LED's are hugely efficient in comparison with all other light emitting devices. A typical LED will have a forward current in the region of 20 - 30 mA (milli amps) with a PD of around 2V. Also they are so efficient that they generate 2 tenths of bugger all heat. They are so efficient because there is no filament, it's just a very tiny current passing through a gas that glows which has a huge resistance in comparison to a usual 'bulb'.
The only problem is that they traditionally don't provide such a wide wavelength of light as a bulb, or as much of it.
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Yes. There are reasons to drive LEDs with pulse width modulation, but it's not because the LEDs require this.

This is just so wrong. Bog standard LED's are right down the bottom of the efficiency scale, right alongside filamant lamps. The highest efficiency ones don't even match the efficiency of fluorescent tubes, and are incredibly expensive.

There's no gas in them -- I wonder if you meant gallium arsenide (GaAs)?

The white ones are all fluorescent and could in theory produce any of the same colours as can designed in a fluorescent lamp. However, the manufacturers always push them towards the higher colour temperatures, as that gives them the higher lumens/watt figure in a market where the lumens/watt figure is considered a competitive advantage.
The reason they can't be made to give out as much light as a filament lamp is that being only the same efficiency, they would get just as hot. However, the semiconductor junction is destroyed long before it reaches the temperature of a filament lamp, so it has to be operated at a much lower power than the equivalent sized filament lamp.
Where LEDs have some potential to win is where you want a very narrow beam, which they can do without the use of lossy reflectors and unwanted light spillage you would get from a filament lamp, and where you want one of the native LED colours, which they can do without the filtering losses you get with a filament lamp.
--
Andrew Gabriel


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Why is it then that so many cars (tail lights) and traffic lights are starting to use LED clusters?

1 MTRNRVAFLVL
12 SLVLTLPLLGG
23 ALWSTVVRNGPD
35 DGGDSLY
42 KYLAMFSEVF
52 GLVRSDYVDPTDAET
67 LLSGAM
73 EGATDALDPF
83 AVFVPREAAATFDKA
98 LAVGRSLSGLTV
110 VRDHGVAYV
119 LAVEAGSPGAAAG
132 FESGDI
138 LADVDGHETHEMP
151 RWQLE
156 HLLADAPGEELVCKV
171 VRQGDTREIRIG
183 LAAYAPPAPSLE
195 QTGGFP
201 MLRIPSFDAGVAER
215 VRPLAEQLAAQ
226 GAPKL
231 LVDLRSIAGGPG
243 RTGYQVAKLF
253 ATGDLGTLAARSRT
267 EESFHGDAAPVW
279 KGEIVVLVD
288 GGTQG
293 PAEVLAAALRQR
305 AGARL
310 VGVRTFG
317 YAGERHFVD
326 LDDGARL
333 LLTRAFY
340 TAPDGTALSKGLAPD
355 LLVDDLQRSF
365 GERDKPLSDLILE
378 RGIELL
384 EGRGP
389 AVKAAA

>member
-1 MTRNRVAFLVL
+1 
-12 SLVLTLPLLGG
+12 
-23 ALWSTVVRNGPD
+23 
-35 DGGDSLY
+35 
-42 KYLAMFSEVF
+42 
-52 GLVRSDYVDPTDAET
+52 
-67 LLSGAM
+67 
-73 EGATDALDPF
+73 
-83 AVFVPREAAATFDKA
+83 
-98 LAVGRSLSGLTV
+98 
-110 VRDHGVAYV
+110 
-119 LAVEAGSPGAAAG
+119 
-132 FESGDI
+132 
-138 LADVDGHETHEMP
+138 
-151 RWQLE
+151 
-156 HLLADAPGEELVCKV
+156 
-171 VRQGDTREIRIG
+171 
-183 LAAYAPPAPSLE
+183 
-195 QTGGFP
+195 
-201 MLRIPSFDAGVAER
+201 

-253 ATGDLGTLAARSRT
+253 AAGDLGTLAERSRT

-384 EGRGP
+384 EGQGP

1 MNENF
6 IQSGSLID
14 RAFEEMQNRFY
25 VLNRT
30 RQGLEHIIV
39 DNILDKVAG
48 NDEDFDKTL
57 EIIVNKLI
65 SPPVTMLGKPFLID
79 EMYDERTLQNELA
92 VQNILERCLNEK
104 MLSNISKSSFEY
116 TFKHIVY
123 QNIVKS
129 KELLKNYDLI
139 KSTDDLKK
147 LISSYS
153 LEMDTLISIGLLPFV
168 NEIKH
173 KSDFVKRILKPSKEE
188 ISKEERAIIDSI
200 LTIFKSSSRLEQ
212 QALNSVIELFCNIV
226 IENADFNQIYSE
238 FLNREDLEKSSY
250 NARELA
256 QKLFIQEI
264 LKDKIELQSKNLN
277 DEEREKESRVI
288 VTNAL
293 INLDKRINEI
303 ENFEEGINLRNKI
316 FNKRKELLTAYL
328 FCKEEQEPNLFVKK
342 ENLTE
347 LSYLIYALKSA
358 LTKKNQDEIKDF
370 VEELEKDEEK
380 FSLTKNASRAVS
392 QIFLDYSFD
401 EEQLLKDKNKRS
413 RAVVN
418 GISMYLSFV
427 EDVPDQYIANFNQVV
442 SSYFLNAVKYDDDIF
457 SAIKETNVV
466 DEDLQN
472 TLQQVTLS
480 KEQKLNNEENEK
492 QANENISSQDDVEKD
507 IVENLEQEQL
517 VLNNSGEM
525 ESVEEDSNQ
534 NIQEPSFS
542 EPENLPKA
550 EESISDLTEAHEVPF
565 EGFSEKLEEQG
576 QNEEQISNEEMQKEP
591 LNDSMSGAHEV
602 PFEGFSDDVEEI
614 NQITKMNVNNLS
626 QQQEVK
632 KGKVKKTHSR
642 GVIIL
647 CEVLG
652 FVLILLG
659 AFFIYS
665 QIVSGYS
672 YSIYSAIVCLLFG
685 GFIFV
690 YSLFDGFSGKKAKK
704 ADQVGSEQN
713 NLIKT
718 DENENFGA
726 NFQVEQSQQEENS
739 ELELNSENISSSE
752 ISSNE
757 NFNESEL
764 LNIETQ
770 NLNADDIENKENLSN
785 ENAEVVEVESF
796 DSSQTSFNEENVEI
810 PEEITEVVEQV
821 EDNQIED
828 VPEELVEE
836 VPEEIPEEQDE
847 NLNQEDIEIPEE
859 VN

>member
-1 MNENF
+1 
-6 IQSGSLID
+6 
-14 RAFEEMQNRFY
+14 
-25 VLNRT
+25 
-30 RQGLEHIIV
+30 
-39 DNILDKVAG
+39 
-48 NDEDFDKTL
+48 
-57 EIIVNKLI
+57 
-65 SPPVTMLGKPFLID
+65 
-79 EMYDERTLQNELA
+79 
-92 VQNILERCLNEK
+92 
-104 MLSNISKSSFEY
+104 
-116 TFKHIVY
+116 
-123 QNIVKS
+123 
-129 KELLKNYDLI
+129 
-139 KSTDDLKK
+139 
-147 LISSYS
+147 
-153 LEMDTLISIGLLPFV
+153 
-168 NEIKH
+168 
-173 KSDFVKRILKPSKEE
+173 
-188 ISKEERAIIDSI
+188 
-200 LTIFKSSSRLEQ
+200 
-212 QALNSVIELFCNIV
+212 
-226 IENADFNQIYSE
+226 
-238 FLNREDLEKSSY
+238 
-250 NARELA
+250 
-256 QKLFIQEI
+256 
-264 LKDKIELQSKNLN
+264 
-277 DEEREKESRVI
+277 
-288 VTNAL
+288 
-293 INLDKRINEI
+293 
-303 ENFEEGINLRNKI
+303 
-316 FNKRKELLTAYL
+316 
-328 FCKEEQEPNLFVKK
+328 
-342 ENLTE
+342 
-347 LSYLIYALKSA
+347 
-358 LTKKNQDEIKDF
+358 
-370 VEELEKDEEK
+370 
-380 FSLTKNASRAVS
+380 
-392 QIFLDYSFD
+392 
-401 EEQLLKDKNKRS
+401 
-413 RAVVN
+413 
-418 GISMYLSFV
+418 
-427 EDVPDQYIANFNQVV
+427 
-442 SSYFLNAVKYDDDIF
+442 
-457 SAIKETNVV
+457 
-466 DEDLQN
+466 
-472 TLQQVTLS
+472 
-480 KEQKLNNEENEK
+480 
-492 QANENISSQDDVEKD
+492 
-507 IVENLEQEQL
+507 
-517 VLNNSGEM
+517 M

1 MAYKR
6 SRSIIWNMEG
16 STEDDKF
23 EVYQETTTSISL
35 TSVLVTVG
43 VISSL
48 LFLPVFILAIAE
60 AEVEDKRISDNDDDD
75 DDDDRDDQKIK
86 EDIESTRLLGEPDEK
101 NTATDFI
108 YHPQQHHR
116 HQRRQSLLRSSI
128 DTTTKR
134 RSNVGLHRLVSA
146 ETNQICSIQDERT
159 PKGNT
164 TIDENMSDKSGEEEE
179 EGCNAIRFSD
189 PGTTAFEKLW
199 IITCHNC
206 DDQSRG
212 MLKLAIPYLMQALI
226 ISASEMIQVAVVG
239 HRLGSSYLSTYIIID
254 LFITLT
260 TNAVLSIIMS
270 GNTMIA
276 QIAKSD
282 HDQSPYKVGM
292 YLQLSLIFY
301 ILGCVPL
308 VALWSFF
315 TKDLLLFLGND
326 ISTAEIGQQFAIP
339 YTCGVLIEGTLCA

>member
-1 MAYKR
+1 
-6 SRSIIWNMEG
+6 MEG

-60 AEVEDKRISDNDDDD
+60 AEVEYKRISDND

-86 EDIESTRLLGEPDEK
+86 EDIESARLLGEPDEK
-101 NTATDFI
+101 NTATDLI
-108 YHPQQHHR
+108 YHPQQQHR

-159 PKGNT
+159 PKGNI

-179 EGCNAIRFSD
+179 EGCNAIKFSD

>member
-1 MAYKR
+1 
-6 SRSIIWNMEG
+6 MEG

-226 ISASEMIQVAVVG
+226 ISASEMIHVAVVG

I doubt a filament bulb would even glow using just 20mA at 2 volts - 40mW
Scuzzle.
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I believe that LEDs are physically more robust than filament bulbs, so may last longer on vehicles. Also cost (manufacture, installation) is probably an overriding factor. The LED needs to get the 2V from somewhere - with an efficiency of 70% there will still be some losses to get from vehicle 12V/24V supply to the LED power. Presumably the tail-light uses several LEDs in a cluster, so uses more than 2V 20mA ... I don't think that efficiency is very high on the priority list for vehicles. Reliability, safety, cost perhaps more so.
One of the reps for LEDs told me that they are used extensively on railway crossings simply because they withstand gunfire (small bore amateurs) whereas the old filament bulbs would smash (thus showing a target shot) and need to be replaced every few days.
regards, Neil
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there
what !!!! ?
Presumably the tail-light uses several LEDs in a cluster, so uses

and
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wrote in message

I refer to the vehicle supply of battery 12V or 24V, which must be reduced to the current limited 2V or so for the LED itself. If six 2V LEDs are connected serially to 12V, operation is not optimal. Usually there is some form of circuit which provides the LED with the appropriate power. The losses in this power supply circuit may be in the region of 30% of the power provided to the LED. regards, Neil
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the beams are incredibly narrow -- i'm sure you must have noticed !!!
CG

starting to

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One of the big problems with LEDs is that they have a wide viewing angle most LED lights for cars and general indication are formed by using clusters of LED with a device called an ODD (optical deflection device) glued to the front to focus this light forward. LEDs typically have a life span of about 8 years before the colour of them starts to degrade. Degradation can also be because by over driving them, ie allowing too much current to flow through them. The main issue with CAR lights, and the reason that we have only just seen them in full production in the past five years is that the colour of the LED is provided by doping the silicon. The get the right RED car light has been difficult to consistantly acheive.
The LED light is becoming the customers choice over the filament lamp mainly because of its superior life span and its robustness in mechanically challenging enviroments.